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What's the real price of a circulation strike?

The object of every coin buyer who has ever lived is to pay as little as possible for the coin he or she is interested in purchasing.

On the other side, the object of every coin seller who ever lived is to get the highest price possible for every coin he or she sells.

Market price is where these two individuals meet.

Because there is no such thing as a stock exchange for coins, these transactions can occur at prices that are spread over a wide range, but there are some basic rules.

If we list a 2014-D Roosevelt dime for $2 in MS-65, does that mean a roll of 50 2014-D Roosevelt dimes is worth $100?

If only that were so. We’d all be rich.

The reason the roll isn’t worth 50 times more is the price of one low-value modern individual coin is basically a convenience charge.

It is a convenience to offer a buyer who forgot to order a 2014 mint set the one coin he needs to finish his Roosevelt dime set.

To offer the coin at all, a dealer would have to have stocked the 2014-D at the time of issue or go out on the market to buy one when a customer asks for it.

Either route to being able to offer it costs the dealer time and money.

That makes it impossible for a seller to offer the MS-65 2014-D dime for 15 cents.

Why not?

The markup is 50 percent. That’s huge.

Buyers of Thursday’s 2018-W uncirculated American Eagle one-ounce gold coin will pay a markup of roughly 30 percent.

Why should the dime buyer pay so much more?

The 30 percent markup from bullion value on the uncirculated gold amounts to roughly $375.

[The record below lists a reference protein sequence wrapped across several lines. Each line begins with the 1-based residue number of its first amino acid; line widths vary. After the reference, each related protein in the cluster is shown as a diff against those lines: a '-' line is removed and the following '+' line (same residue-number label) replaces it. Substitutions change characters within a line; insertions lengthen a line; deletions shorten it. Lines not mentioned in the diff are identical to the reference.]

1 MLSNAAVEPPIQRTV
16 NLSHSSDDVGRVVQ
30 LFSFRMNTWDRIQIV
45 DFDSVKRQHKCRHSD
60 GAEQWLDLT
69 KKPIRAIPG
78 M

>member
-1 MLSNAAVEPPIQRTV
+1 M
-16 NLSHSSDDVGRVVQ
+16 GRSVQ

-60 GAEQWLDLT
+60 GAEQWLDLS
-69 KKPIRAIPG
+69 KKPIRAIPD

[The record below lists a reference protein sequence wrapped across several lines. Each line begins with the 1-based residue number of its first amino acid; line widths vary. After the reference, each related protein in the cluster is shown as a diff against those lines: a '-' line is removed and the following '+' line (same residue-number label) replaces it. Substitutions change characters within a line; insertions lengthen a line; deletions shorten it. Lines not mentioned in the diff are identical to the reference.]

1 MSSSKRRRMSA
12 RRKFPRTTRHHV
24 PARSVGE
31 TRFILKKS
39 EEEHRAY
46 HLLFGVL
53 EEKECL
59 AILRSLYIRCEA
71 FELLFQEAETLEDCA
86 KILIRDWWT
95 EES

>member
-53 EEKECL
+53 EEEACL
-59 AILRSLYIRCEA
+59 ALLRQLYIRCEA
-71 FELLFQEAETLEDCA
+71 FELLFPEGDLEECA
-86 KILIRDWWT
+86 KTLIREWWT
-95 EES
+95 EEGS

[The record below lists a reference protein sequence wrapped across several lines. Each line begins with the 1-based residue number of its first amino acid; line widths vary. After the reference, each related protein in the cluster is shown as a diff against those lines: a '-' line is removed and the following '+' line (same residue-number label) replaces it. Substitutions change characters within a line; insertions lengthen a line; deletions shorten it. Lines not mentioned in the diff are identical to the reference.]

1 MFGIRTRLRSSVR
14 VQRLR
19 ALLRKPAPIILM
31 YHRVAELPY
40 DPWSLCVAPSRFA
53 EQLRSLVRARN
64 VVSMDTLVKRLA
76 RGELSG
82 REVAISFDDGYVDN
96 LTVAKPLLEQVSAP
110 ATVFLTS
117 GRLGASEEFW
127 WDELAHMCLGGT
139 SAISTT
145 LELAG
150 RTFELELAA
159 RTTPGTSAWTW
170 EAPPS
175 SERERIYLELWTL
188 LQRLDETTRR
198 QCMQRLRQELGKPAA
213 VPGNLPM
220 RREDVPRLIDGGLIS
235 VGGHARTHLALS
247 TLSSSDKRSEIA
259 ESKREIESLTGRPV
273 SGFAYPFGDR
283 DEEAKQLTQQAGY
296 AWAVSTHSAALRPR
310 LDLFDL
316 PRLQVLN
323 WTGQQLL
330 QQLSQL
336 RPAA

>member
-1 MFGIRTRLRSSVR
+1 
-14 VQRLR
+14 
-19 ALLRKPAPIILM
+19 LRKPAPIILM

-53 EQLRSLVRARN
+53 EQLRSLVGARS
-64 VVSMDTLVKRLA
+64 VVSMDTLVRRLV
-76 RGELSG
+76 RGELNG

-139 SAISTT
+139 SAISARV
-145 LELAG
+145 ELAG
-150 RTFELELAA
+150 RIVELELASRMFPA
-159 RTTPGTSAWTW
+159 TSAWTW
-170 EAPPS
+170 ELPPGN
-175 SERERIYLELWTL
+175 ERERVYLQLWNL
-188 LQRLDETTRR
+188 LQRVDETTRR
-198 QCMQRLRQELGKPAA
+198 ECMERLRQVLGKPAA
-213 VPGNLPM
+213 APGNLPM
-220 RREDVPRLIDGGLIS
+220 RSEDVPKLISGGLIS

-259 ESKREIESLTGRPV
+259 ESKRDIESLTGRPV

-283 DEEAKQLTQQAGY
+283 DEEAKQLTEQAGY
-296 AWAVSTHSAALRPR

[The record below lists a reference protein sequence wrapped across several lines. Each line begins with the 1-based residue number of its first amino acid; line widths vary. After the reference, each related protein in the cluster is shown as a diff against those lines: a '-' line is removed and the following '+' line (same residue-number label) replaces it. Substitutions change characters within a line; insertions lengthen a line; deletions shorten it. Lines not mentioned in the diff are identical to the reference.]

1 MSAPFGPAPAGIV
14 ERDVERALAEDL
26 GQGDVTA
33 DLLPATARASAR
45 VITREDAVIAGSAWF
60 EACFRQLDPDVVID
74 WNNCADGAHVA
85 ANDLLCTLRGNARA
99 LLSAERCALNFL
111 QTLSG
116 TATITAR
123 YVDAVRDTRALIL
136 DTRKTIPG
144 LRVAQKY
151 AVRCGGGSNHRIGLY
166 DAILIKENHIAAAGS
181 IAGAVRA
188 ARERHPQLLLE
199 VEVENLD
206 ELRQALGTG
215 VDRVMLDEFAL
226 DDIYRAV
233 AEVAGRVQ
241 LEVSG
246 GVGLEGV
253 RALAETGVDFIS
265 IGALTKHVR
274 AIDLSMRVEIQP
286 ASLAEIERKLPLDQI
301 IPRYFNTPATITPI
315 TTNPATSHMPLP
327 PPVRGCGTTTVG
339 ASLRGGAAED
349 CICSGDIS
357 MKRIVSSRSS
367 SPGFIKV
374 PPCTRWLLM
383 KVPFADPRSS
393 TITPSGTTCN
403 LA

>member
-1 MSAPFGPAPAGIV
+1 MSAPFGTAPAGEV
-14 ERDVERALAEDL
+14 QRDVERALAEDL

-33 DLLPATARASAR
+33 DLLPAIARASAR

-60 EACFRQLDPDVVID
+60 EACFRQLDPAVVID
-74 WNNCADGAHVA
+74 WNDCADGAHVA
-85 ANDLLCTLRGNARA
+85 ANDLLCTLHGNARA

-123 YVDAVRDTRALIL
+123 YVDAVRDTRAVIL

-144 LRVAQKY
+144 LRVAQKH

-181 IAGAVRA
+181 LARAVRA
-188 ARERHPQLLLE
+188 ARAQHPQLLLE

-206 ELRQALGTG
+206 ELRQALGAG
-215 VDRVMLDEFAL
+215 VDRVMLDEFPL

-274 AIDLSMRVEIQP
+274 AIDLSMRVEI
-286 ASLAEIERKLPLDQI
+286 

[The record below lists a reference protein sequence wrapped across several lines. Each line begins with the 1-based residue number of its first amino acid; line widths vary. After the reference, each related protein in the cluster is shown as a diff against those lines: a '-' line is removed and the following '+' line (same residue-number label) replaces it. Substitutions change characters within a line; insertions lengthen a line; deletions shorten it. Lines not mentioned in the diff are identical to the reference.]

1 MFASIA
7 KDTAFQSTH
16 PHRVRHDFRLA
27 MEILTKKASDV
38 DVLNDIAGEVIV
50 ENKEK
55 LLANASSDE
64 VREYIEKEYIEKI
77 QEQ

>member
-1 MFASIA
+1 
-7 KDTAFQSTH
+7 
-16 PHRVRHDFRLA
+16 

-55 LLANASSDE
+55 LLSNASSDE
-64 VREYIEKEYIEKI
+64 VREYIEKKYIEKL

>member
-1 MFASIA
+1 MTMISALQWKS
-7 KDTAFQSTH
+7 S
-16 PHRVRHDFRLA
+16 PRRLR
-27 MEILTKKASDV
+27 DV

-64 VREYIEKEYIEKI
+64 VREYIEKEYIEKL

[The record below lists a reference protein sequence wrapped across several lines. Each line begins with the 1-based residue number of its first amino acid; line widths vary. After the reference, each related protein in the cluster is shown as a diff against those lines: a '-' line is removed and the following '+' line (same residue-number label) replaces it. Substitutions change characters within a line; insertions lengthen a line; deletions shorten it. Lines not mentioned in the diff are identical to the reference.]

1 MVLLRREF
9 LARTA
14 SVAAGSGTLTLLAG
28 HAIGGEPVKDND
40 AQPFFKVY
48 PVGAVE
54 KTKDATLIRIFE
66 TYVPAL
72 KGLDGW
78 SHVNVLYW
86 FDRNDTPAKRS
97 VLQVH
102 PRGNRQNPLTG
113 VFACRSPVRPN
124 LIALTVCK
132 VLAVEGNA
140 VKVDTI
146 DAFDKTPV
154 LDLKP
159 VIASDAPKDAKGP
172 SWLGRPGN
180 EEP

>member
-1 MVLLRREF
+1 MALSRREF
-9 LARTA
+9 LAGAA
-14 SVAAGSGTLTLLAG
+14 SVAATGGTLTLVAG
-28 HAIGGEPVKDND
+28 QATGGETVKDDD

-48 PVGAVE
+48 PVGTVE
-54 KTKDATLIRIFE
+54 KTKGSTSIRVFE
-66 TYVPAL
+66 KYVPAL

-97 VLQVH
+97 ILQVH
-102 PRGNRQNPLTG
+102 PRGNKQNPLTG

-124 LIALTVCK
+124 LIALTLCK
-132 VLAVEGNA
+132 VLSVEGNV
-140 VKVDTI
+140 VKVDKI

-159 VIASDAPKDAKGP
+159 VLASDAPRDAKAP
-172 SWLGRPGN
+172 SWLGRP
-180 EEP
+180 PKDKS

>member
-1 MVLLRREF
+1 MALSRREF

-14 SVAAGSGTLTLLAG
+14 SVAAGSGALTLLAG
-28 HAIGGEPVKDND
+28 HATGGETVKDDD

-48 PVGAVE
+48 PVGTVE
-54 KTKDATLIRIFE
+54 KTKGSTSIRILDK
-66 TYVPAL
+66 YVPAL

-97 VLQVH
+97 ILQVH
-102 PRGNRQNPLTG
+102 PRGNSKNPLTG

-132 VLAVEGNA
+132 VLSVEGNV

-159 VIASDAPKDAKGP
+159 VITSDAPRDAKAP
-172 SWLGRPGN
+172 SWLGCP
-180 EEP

That covers all of the Mint’s overhead from planchet cost, die making, striking, packaging and shipping.

A 50-percent markup on a dime – five cents – would cover the cost of a flip and virtually nothing more.

Most coin dealers wouldn’t even bother to offer the dime for $10.

They just can’t cover their overhead for $9.90.

But there are some coin dealers who handle mass quantities of modern coins.

They have the lowest selling prices possible given the costs of providing individual coins.

But when we express these prices in percentage terms, the markup looks unbelievably large.

A price of $2 for one dime is a markup of 1,900 percent.

If you look at the prices of most coins struck for circulation from the last 50 years, they are basically priced as conveniences.

If you turn around and want to sell that MS-65 2014-D dime, how much would you get?

Very likely, the answer is face value, one dime.

The extra $1.90 disappears.

The only way you might get the $2 again is if by some miracle you found a similar collector who needed the exact same coin at the same time as you, the buyer, wants to sell it.

So what is a fair price for this dime?

$2? 10 cents? Some price between the two?

Take your pick.

Is it any wonder that we say that the value of a coin is the price agreed between a buyer and a seller?

Buzz blogger Dave Harper won the Numismatic Literary Guild Award for Best Blog for the third time in 2017 . He is editor of the weekly newspaper "Numismatic News."